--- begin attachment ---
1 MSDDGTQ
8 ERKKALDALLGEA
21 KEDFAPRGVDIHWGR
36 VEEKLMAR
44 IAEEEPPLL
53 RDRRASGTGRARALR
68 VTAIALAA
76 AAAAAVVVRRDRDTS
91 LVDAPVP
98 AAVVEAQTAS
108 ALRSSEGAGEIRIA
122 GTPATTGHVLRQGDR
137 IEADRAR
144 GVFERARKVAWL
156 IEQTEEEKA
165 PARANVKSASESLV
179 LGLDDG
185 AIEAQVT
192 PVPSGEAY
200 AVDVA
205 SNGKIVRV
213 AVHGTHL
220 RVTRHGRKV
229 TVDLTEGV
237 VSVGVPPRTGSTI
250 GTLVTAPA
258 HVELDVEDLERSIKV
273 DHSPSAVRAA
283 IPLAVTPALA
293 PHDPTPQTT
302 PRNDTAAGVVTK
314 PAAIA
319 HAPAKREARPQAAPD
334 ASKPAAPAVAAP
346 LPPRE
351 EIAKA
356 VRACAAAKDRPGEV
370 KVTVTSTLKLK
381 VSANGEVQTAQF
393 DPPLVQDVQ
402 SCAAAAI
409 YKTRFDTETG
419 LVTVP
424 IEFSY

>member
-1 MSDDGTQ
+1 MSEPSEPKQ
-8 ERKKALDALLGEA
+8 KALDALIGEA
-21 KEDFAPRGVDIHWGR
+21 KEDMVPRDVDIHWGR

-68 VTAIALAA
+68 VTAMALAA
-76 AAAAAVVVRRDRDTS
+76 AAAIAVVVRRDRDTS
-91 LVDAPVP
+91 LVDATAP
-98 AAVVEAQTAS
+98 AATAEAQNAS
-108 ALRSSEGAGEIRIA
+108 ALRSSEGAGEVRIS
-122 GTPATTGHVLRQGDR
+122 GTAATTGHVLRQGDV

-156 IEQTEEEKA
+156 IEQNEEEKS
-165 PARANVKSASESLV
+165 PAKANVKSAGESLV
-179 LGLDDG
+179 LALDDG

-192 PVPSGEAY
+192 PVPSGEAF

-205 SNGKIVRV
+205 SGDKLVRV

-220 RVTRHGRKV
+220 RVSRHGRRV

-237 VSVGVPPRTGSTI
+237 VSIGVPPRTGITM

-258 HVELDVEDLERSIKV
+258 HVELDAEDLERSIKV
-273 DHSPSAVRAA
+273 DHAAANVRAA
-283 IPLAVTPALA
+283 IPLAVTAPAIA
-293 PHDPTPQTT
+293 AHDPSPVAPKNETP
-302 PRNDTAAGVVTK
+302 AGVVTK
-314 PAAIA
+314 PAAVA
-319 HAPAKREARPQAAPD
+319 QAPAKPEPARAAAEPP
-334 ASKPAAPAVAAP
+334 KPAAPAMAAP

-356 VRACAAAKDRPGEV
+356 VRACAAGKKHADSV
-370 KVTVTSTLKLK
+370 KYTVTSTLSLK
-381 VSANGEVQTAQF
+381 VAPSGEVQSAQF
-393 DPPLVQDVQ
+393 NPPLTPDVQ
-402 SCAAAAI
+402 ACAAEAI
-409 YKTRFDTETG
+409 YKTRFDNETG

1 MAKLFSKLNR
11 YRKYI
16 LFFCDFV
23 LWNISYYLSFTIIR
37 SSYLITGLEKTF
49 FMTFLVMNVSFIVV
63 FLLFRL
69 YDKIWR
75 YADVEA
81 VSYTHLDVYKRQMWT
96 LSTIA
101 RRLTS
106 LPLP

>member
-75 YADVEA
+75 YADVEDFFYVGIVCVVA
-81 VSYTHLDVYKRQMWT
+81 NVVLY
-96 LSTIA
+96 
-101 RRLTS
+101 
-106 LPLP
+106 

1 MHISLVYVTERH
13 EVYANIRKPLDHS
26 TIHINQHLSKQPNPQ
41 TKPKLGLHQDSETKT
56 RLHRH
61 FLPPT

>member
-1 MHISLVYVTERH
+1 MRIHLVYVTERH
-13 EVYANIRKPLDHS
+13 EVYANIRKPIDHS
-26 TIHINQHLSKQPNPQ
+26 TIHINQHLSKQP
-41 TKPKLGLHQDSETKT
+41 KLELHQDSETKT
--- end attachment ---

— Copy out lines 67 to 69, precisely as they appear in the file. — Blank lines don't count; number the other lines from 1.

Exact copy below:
+165 PAKANVKSAGESLV
-179 LGLDDG
+179 LALDDG